If you have thick, old, flaking varnish or shellac (Or even poly) a more thorough sanding might be in order. Then proceed.

    On this piece, the finish was thin, so only a fine sanding to scuff the surface was needed. Good luck! It really isn’t hard- you can totally do it! (Oh, and take a ‘before’ picture- it’s so fun to compare!)

  7. Tracy,

    My husband used a spray on poly finish. (ahem) This finish started flaking off about six months later. There were a couple of places that bubbled and then just started to flake. Not big areas, but buggy none the less.

    I so want to tackle this project!


  8. Tammy- if the poly is bubbling, any paint you put on it will likely peel/bubble as well. You need to strip the poly off- Which requires a stripping chemical (yucky- do it outside) putty knife, steel wool and some elbow grease. If you don’t want to go that route, you can sand the daylights out if with progressively fine grains- start with an 80, then go higher. You have to get all the finish off for the paint to stick well.

    It will be a little more work, but the finished project will reflect that. Of course, you could always go rustic and roll with the peeling and call it shabby chic~

  9. I’m so jealous – every time I hit yard sales I only see NASTY 1970’s pieces that honestly no one wants. I must say I love your blog and feel a connection with the artist side of you. I miss projects like this – I’ve reupholstered, made a vanity and cornice boards but not since having a baby back in January – I need to do something!

  10. Tracy, just one more question. My husband wants to know how you avoid getting brush strokes in your paint. I’m having a hard time getting him on board with painting these pieces…….he’s almost there though. :::::::keeping my fingers crossed, lol!:::::::::::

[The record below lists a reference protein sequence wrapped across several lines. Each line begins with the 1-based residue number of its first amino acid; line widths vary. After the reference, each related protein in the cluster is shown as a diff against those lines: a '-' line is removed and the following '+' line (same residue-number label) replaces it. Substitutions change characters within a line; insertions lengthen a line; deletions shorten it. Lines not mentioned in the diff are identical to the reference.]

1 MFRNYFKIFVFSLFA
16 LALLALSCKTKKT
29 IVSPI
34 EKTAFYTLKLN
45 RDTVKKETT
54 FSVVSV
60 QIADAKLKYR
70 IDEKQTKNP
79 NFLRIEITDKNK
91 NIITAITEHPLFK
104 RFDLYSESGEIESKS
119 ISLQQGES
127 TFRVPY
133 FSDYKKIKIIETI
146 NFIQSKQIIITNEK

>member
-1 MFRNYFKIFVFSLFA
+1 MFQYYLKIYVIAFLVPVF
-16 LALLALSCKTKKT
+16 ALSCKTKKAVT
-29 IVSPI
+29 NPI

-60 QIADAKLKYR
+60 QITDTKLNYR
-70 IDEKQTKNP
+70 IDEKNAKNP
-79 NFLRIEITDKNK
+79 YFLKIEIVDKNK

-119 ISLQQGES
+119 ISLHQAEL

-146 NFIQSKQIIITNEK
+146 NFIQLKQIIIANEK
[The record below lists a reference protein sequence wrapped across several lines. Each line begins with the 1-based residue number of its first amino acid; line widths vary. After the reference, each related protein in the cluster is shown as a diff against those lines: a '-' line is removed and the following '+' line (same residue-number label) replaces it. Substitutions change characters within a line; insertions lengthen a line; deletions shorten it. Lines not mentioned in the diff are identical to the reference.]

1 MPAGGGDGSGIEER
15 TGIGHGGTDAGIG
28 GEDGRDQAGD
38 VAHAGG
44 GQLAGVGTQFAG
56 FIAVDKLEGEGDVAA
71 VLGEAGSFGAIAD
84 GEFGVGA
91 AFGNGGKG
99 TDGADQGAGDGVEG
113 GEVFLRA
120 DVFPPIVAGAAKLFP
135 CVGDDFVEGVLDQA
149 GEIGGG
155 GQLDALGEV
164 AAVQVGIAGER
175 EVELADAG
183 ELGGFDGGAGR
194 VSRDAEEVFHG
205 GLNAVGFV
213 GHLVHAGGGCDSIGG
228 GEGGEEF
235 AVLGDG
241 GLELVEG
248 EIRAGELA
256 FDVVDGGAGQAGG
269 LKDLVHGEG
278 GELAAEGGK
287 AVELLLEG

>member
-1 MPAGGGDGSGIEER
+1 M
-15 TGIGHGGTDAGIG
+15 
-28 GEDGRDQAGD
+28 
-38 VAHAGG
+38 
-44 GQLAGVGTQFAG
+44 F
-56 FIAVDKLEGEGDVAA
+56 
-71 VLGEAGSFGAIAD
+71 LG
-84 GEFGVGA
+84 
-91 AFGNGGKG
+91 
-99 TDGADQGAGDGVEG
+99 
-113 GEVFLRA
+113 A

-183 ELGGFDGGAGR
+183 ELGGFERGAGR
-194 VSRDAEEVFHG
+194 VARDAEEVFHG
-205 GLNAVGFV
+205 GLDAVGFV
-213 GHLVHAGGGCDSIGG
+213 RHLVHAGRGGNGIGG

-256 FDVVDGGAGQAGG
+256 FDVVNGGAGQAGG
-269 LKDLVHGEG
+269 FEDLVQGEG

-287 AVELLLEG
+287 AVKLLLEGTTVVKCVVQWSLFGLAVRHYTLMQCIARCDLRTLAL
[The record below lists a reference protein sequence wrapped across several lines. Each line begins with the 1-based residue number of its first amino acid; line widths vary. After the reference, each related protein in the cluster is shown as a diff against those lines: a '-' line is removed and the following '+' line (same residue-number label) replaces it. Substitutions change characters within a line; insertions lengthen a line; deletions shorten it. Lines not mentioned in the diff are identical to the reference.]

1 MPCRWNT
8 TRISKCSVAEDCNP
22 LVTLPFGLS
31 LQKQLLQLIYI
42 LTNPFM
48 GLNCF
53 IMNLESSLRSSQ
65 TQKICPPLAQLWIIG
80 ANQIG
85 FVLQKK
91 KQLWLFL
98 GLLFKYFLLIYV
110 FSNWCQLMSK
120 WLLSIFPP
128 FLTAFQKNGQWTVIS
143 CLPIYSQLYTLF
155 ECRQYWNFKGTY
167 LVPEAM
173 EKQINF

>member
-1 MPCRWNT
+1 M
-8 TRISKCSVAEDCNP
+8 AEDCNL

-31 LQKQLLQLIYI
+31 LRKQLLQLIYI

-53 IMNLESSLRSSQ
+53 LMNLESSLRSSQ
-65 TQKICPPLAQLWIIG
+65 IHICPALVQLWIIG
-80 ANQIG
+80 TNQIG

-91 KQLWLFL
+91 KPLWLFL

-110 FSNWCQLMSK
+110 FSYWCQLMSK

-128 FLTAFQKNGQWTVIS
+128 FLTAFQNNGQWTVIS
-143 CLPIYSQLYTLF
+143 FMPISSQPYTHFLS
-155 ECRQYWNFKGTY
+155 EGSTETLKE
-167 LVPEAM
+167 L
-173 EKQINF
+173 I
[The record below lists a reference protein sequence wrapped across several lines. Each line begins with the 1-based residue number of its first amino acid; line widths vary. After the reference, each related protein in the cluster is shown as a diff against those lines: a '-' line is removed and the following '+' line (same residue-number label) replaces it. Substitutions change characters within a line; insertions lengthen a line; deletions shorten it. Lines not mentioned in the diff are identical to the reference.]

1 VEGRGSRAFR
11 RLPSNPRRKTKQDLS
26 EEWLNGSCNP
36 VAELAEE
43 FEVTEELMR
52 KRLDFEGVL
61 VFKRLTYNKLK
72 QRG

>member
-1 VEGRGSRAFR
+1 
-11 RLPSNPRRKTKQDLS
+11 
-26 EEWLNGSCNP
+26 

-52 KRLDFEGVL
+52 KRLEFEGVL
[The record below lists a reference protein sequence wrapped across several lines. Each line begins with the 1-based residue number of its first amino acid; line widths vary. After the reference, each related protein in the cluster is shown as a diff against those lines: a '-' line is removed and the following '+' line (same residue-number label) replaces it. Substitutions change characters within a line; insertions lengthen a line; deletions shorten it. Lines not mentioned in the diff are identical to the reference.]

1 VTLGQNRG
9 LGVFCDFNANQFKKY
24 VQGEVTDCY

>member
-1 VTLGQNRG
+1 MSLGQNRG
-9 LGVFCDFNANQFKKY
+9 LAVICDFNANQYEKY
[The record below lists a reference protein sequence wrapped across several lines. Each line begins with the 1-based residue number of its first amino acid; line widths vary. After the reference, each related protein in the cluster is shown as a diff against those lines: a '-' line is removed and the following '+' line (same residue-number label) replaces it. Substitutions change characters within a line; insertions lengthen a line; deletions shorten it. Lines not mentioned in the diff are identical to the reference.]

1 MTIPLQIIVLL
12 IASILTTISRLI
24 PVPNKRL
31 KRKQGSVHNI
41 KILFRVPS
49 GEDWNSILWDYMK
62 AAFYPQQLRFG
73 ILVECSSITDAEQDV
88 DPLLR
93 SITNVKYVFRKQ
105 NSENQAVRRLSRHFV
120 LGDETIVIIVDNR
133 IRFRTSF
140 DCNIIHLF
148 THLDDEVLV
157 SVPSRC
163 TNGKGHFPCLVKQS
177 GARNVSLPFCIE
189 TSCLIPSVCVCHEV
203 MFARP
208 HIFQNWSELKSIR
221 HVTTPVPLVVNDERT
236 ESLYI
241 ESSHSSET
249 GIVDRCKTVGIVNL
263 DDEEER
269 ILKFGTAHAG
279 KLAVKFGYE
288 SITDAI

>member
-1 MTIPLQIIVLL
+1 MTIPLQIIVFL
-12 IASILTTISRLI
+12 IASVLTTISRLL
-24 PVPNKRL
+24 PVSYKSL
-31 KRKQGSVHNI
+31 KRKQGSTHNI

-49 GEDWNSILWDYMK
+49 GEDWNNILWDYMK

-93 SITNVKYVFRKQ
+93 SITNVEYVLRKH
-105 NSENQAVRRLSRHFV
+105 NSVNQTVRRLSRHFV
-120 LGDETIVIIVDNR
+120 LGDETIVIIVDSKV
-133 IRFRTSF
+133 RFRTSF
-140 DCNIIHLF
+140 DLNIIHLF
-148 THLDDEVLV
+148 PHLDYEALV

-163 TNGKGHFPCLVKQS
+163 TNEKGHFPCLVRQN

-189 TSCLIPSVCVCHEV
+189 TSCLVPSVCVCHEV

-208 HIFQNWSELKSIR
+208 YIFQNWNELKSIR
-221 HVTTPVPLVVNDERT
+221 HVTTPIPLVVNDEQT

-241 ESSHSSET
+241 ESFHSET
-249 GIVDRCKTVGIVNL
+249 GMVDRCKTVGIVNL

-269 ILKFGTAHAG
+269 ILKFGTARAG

11. Ah, brushmarks. Well, high quality paint and a very good brush will go a long way towards minimalizing them; but- you will never get rid of them entirely. A totally stroke free piece can almost always be only obtained by an airless sprayer and a professional paint booth. That, or layers and layers and layers of hand oiling/shellac. Generally as you top each coat of paint with the next, the brush stokes become less visible. They will be very noticeable with the first coat, but fear not. Let it dry and add another, and it will be better.

    I know some folks (and I have even done it myself) who spray paint their furniture. Spray paints come in nicer colors and more finishes than in the past, and if you go with a satin luster, it can look pretty professional. However, I wouldn’t really recommend this for fine furniture. If you’re not super careful, it can look really cheap and tacky.

    One thing I love to do, and did with this piece, in fact, is to take sandpaper to all the edges and corners after it dried. I scuff it up and wear down the paint just a bit, giving a patina and older, worn look. I like that- no everyone does. But it does take the pressure off for a perfect finish!

  12. T-nuts, clamps, glue, patience and elbow grease? I apparently need to take some “easy” lessons from you … I could never have attempted this one on my own. There is a reason Algebra was so much easier for me than Geometry in school 🙂 !!

  13. Ordinary mom- I had exact opposite problem! Geometry was fun, and I had to take Algebra three times. My noodle just doesn’t function that logically!